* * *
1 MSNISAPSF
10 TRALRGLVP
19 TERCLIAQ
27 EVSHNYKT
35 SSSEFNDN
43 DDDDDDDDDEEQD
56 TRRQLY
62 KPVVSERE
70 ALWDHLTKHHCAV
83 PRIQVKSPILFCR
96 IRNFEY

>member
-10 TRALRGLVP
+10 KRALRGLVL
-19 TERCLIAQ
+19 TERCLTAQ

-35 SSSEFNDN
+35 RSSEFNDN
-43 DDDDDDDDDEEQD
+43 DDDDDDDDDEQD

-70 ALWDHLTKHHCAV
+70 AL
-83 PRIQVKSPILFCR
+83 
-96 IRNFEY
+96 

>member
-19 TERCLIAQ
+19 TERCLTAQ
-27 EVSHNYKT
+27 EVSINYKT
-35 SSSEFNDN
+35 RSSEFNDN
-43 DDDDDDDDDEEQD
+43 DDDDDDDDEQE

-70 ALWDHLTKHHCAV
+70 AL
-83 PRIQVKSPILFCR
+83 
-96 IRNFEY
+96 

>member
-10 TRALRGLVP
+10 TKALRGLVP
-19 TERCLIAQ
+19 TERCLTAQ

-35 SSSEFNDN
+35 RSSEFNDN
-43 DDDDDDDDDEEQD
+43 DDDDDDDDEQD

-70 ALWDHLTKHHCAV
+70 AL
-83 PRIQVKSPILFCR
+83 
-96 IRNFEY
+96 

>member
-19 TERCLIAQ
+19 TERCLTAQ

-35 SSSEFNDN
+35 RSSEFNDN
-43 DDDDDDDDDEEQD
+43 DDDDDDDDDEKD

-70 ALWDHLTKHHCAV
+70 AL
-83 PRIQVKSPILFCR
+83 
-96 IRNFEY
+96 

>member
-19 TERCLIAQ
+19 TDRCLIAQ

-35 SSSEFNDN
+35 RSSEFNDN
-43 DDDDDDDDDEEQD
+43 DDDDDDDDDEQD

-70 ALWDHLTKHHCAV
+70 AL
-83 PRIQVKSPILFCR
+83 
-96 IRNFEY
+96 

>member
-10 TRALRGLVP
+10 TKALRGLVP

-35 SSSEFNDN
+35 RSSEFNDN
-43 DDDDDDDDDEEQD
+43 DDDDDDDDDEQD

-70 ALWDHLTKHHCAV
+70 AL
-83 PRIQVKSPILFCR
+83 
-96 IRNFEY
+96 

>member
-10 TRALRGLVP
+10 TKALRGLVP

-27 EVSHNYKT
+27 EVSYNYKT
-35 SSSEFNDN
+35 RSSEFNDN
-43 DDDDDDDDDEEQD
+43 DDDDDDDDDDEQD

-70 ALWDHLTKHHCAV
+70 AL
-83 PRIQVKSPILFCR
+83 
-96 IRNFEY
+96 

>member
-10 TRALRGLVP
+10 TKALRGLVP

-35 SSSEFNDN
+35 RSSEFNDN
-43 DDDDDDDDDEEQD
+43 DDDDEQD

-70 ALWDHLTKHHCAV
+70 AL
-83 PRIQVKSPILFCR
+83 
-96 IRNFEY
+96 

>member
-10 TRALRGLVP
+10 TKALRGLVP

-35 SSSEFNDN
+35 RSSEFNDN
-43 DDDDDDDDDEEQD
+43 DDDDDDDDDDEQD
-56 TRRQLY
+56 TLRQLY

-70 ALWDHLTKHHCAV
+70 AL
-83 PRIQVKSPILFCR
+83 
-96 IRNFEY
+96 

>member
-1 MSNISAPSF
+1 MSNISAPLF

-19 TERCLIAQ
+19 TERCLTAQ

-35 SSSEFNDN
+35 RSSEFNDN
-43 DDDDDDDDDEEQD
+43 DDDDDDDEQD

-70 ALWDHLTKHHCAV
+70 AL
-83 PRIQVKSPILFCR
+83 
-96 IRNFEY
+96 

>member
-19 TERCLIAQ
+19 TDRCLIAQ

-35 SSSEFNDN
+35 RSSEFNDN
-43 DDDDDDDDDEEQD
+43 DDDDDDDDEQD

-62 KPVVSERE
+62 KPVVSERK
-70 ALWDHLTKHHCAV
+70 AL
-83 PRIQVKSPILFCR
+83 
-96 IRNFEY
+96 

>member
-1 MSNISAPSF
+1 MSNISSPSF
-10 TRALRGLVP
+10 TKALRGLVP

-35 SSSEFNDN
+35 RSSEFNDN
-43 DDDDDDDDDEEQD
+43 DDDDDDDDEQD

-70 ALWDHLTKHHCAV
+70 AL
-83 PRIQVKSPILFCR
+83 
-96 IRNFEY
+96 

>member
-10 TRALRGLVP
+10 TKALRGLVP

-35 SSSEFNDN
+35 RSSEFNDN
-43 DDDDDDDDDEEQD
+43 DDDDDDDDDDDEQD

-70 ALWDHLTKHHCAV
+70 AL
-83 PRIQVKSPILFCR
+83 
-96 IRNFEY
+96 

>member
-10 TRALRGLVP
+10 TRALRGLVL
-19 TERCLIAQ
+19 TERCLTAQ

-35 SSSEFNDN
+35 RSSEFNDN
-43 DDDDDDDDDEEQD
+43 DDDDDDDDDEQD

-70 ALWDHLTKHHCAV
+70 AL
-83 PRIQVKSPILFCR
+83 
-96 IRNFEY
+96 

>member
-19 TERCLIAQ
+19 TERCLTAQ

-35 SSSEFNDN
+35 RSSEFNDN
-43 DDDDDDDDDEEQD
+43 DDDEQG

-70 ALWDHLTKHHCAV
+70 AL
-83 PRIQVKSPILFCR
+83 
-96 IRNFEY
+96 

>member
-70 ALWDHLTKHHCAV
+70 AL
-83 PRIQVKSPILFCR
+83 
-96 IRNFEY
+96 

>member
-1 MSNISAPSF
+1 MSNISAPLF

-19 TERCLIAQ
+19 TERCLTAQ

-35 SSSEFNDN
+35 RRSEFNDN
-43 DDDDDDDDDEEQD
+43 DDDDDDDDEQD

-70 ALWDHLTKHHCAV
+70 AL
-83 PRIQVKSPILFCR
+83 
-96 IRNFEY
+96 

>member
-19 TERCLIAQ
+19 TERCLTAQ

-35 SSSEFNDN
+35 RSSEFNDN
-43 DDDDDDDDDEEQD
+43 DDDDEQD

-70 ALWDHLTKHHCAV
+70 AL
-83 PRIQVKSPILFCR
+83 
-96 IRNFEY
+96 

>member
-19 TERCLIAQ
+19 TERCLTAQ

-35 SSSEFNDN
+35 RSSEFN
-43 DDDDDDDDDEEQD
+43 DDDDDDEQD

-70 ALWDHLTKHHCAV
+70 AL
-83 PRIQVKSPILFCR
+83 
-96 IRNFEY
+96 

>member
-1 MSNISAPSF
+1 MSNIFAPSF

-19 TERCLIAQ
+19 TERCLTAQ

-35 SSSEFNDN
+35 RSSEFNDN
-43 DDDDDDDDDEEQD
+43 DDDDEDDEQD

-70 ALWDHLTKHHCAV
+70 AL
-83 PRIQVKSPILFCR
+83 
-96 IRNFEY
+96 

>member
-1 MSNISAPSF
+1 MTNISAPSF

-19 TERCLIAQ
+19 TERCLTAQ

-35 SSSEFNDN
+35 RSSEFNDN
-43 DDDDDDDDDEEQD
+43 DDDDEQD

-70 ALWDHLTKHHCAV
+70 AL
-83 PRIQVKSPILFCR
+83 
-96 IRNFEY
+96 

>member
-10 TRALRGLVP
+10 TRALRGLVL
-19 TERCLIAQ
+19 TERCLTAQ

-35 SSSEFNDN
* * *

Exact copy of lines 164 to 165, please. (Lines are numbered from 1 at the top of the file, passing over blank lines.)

+70 AL
-83 PRIQVKSPILFCR